Today there was a clamour of 'charr!' calls from adults and fledgling starlings in my street. Several families of starlings accompanied from their noisy offspring fed on the verges. The young ones watched their parents and appear to move in slow motion compared to their frantic parents foraging on the grass and then feeding their young. Occasionally passers by would idadvertently scare the birds and the families would become separated. The young called from trees and roofs until they got together with their parents again. A fledgling spent some time on a tree, probing - in that unique starling style - with its bill open, on leaves and branches around it.
Mallards are notorious for their unorthodox sexual practices, which include same sex mating and necrophilia (of Ignobel Prize fame, see reference below). This morning, in the apparent absence of a female, four drakes mallards took it on an unfortunate one. I have previously watched apparently consensual male-male copulation in mallard, preceded by courtship, but in this case they behaved exactly like when a gang of males carry out a forced copulation on a female. The series is not very clear, but these are the best I got.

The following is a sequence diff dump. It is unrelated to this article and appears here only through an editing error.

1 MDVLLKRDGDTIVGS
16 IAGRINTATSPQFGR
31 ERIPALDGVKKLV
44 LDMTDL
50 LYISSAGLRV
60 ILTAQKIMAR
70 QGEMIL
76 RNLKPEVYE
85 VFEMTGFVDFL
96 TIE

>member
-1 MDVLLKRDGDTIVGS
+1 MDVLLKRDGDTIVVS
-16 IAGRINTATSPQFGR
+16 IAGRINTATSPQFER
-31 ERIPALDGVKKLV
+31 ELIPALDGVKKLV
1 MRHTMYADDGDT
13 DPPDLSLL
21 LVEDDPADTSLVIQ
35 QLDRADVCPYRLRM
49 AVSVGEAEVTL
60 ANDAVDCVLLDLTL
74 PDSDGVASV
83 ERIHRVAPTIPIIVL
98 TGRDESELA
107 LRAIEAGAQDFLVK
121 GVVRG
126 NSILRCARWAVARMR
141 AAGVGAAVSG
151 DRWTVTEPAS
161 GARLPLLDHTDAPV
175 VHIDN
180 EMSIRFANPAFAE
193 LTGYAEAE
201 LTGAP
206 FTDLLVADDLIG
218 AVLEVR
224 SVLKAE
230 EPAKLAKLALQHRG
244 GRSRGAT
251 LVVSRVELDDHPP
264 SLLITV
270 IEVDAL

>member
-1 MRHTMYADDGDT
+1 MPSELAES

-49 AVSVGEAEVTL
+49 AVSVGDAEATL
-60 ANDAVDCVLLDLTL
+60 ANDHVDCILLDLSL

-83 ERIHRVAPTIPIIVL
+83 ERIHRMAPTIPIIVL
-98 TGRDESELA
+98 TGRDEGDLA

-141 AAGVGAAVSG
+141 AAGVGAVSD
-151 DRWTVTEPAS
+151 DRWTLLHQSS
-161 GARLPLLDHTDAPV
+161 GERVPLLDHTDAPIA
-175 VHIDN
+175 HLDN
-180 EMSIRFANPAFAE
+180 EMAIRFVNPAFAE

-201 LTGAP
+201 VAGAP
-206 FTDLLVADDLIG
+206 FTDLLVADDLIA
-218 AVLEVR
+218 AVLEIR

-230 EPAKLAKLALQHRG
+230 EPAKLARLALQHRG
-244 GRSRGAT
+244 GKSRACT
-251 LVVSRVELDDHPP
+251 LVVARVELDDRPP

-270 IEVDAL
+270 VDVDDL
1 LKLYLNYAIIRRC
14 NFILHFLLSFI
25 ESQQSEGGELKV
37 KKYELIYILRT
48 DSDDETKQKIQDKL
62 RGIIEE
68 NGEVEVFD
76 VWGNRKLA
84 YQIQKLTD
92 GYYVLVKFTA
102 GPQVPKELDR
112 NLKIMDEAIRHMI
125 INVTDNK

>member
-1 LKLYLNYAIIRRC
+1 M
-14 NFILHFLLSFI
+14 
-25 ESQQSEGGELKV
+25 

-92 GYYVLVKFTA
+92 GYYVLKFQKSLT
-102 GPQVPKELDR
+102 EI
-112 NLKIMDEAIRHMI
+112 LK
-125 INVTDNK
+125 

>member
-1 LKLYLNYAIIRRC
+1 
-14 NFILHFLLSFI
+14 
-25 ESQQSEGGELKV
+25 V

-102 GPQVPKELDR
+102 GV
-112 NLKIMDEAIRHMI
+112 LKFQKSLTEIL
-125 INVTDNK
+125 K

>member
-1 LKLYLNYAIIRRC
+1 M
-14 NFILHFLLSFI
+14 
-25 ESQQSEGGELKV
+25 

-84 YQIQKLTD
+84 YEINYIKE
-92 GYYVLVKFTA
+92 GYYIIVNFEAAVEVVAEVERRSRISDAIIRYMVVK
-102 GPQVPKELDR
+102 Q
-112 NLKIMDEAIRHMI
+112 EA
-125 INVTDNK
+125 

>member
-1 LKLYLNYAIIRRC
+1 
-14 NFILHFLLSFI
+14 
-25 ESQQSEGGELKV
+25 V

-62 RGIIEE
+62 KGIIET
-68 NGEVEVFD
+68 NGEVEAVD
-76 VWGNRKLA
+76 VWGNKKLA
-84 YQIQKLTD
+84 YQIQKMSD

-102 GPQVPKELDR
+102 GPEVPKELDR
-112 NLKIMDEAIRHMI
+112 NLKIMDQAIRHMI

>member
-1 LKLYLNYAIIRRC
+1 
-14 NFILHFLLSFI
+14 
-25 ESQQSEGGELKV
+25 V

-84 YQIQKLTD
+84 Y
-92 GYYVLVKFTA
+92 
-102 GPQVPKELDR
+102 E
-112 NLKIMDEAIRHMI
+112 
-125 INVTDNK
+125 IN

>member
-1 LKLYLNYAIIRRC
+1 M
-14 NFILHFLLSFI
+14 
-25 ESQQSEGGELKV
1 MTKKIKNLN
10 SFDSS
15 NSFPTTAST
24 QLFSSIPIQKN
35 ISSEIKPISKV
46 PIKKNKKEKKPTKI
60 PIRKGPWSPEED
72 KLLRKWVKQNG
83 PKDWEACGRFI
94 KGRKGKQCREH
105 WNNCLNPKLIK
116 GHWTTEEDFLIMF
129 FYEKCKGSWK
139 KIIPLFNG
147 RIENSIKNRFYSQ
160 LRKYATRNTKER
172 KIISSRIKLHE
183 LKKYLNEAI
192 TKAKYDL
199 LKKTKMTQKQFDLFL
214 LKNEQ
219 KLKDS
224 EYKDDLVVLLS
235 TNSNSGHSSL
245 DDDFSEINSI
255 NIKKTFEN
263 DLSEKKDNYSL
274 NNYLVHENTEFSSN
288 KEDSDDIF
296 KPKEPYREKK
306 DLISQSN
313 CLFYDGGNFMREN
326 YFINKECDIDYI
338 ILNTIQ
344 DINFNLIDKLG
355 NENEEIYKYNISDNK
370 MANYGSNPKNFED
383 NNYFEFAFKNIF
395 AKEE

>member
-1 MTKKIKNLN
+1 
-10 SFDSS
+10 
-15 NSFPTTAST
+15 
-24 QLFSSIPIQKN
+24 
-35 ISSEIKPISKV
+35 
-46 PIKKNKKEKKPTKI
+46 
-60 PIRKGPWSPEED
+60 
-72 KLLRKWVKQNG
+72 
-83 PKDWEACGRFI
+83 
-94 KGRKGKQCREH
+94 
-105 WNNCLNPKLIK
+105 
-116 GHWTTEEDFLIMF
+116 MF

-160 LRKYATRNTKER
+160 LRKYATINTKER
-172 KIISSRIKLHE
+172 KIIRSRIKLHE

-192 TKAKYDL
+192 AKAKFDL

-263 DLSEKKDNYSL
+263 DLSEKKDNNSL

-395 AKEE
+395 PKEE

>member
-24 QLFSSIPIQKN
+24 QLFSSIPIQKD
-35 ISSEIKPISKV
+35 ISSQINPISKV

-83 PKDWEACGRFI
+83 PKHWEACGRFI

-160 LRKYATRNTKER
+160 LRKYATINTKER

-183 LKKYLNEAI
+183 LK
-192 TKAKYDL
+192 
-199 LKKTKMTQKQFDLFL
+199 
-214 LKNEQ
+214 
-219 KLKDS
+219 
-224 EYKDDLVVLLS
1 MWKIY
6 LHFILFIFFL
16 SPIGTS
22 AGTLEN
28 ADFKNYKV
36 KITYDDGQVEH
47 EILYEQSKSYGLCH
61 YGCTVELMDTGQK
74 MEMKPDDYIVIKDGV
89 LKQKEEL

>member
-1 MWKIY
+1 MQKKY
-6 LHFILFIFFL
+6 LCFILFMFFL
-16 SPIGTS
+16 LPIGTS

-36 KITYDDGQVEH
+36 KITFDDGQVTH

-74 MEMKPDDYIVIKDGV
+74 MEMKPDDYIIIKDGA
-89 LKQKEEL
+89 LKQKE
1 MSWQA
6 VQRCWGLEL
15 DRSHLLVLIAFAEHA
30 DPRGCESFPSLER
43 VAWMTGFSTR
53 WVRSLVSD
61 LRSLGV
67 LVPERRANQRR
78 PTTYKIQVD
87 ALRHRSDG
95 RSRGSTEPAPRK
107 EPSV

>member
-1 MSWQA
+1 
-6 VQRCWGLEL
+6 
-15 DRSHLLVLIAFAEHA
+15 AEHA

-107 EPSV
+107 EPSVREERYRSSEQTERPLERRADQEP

...and the harassed drake eventually flew off!
I do wonder if the many non reproductive pairs and trios that are now found away from water around the verges of the avenues and even on campus, where there is no pond, are actually seeking some peace and quiet from all this pond sexual excitement.
Moeliker, C. W. The first case of homosexual necrophilia in the mallard Anas platyrhynchos (Aves: Anatidae). Deinsea 8 (2001): 243-247. here.